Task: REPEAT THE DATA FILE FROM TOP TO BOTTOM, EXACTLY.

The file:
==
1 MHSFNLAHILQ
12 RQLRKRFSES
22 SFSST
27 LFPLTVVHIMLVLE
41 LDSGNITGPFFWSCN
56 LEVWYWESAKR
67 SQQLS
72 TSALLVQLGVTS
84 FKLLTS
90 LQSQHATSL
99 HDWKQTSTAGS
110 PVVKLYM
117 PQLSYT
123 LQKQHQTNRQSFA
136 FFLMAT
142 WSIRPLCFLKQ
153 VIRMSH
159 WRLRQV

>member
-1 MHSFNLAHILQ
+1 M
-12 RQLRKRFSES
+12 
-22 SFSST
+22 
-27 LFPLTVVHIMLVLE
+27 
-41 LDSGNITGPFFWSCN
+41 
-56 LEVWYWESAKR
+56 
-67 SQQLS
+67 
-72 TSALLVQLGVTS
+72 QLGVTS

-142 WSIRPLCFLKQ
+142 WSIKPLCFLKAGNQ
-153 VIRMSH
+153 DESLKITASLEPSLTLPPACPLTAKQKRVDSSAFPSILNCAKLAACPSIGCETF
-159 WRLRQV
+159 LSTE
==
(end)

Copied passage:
1 MHSFNLAHILQ
12 RQLRKRFSES
22 SFSST
27 LFPLTVVHIMLVLE
41 LDSGNITGPFFWSCN
56 LEVWYWESAKR
67 SQQLS
72 TSALLVQLGVTS
84 FKLLTS
90 LQSQHATSL
99 HDWKQTSTAGS
110 PVVKLYM
117 PQLSYT
123 LQKQHQTNRQSFA
136 FFLMAT
142 WSIRPLCFLKQ
153 VIRMSH
159 WRLRQV

>member
-1 MHSFNLAHILQ
+1 M
-12 RQLRKRFSES
+12 
-22 SFSST
+22 
-27 LFPLTVVHIMLVLE
+27 
-41 LDSGNITGPFFWSCN
+41 
-56 LEVWYWESAKR
+56 
-67 SQQLS
+67 
-72 TSALLVQLGVTS
+72 QLGVTS

-142 WSIRPLCFLKQ
+142 WSIKPLCFLKAGNQ
-153 VIRMSH
+153 DESLKITASLEPSLTLPPACPLTAKQKRVDSSAFPSILNCAKLAACPSIGCETF
-159 WRLRQV
+159 LSTE